French sailor Bernard Stamm, sailing his Open 60 Bobst Group-Armor Lux, double-tapped his way into the history and record books today. Early on Thursday morning, he crossed an imaginary line off Lizard Point and marked a passage of 10d:11h:57m:19s from Newport, which, pending confirmation from the World Sailing Speed Record Council, would be a singlehanded, west-east transatlantic record. A few hours later, Stamm crossed the proper finish line of the Around Alone Race off Torbay Harbor, England and won the first leg of the AA. Stamm led the race almost from the get-go, taking the lead just after passing under the Verrazano Narrows Bridge south of New York Harbor.
“I am very excited to hold a new record and to win this first leg of the Around Alone race. I have been preparing my boat for the last year and the hard work has paid off,” said Stamm. “I am very tired from steering my boat by hand and looking forward to getting some rest, but now I am too excited to sleep. Maybe later.”
Following Stamm to the Finish Line by 12 hours or so will be Thierry Dubois aboard Solidaires, who, despite a last-minute charge that brought him to within 50 miles of Stamm two days ago, wasn’t able to close the gap. Dubois is expected to finish around midnight, U.K. time. Back marker in the 60 fleet is Bruce Schwab, who broke his boom and is still over 700 miles from finishing.
While the leading 60s approach Torbay, competitors in the 40-50-foot class are looking at a few more uncomfortable days at sea; many of them anxious get in to with enough time to repair their boats before the start of the long Leg 2 to Cape Town. Tim Kent, the amateur racer from Wisconsin, sailing Everest Horizontal has been battling with his autopilots, and had this to report today from 40.29.56N 33.50.16W.
“Getting to the point where you are comfortable letting an unhinged autopilot guide your boat through the night at 16 knots in 30 to 35 knot winds and 10 foot seas – and sleeping – only takes being very, very tired. So, I slept well last night and the boat cared for me very well. When it is this wild out, I drive the boat from down below, coming up or falling off with a touch of a button on the nav station. I hang out a bit under the doghouse, watching the wake jet away with the curious, hollow sound that it makes when the boatspeed is up in the teens. When I go on deck, I suit up in the Musto smock with the gasketed wrist and neck bands, so that one enormous wave doesnt soak me to the skin – and there are a lot of enormous waves.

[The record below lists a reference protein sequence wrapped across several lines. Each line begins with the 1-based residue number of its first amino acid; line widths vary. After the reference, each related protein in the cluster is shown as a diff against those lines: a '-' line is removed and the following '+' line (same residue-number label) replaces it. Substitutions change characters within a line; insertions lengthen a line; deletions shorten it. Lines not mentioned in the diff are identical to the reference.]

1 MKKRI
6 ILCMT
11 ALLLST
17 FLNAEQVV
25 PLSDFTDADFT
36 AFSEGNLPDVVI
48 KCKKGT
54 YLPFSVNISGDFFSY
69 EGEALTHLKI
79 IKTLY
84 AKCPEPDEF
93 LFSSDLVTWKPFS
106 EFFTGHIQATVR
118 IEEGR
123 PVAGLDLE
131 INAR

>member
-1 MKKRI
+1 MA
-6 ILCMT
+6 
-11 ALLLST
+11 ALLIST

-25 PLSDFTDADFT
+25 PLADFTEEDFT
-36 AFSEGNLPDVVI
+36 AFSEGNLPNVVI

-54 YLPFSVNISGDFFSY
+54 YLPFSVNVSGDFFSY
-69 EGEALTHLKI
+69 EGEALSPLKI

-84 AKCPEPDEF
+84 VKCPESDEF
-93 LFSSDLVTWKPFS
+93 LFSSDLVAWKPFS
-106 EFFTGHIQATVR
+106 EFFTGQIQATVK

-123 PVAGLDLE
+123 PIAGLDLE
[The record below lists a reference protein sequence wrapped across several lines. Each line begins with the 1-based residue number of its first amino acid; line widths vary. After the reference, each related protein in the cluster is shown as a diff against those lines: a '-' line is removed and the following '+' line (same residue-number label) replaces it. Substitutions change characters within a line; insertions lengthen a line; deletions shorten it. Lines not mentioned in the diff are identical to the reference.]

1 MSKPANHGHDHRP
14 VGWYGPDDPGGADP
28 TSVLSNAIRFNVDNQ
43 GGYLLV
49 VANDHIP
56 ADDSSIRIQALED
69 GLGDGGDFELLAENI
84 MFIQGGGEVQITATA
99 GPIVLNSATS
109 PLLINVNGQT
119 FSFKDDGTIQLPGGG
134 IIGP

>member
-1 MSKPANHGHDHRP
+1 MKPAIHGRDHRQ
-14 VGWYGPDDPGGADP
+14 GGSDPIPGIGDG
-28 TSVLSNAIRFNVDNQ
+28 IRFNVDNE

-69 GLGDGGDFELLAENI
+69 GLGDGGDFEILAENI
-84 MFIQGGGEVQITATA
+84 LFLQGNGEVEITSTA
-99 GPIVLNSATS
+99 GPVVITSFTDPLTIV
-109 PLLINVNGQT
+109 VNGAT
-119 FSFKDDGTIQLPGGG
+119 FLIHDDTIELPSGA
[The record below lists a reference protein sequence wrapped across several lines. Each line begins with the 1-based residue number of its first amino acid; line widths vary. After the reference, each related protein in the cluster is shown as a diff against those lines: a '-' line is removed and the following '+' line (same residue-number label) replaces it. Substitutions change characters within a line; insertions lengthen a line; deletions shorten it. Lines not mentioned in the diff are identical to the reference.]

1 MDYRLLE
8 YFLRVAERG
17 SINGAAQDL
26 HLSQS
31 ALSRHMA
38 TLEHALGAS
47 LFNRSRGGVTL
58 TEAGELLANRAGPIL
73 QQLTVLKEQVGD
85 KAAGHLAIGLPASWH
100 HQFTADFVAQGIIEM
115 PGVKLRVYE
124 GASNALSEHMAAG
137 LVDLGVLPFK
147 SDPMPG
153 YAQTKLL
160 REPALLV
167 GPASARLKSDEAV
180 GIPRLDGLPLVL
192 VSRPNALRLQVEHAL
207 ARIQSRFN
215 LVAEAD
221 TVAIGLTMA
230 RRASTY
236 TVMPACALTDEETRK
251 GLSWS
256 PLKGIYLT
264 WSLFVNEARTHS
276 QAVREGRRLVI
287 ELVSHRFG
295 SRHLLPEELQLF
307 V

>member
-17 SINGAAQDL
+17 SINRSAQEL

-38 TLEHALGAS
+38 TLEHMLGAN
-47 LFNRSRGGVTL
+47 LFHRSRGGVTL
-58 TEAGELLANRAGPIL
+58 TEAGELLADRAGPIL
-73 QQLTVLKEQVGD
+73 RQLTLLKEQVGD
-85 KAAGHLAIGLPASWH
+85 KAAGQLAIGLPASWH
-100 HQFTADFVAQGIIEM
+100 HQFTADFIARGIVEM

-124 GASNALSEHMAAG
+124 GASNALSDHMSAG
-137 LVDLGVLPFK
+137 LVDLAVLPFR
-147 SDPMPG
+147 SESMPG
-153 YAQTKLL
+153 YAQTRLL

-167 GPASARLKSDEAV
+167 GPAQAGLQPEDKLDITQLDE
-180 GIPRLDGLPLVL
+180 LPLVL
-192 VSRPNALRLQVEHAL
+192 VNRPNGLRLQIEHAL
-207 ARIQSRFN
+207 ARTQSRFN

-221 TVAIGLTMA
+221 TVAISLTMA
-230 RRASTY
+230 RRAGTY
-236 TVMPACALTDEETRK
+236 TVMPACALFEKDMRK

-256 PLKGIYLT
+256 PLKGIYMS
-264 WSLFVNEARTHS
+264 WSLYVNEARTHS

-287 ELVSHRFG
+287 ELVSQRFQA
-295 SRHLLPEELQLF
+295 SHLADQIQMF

“The wind really began to build yesterday and blew 30 to 35 all afternoon and night. Only now, just after sunup, has it moderated to 23 to 33, intermittent gusts that tempt me to shake out a reef, only have the rail buried moments later with the boat hurtling forward, shuddering with speed. The boat has performed flawlessly, even the autopilot has moderated its violent yawing somewhat, all in the interest of speed.
“Every action on deck is amplified. Taking in a reef becomes more difficult because the main is pinned to the spreaders by the wind – much care is taken getting it down without damage. Rolling and unrolling headsails takes care, to minimize the violent flogging that could damage the sail, foul lines, create some sort of unanticipated havoc. Even footing is hard in the cockpit. Heeling hard, getting to the high side requires grabbing a line thats snugged on a weather winch and pulling yourself up. I took one fall yesterday that gave me a sharp crack on the head. Next time up, I had on my crash helmet – theres no one to see me look weird. And in answer to the unasked question – I clip on every single time I am on deck, no matter what the weather. I promised my daughters, Whitney and Alison, that I would, and thats that. A promise is a promise.”
“If you are watching the track of the boats on the Around Alone website, you will see that I am heading south where my competitors are heading north. We are all trying to get around a big stationary high-pressure system that is wreaking havoc with weather patterns out here. Inside the high, there is very little wind – a bad place for a sailboat. Outside the high, there is plenty of wind, circulating around it counter-clockwise. I am trying to get to the bottom of the high and ride the wind back north again, while hoping that the boats to the north have headwinds to deal with while I am reaching. Its a gamble, and I have already made the decision. It will take a few days to play out – we will soon see if it was a strategy worth following.”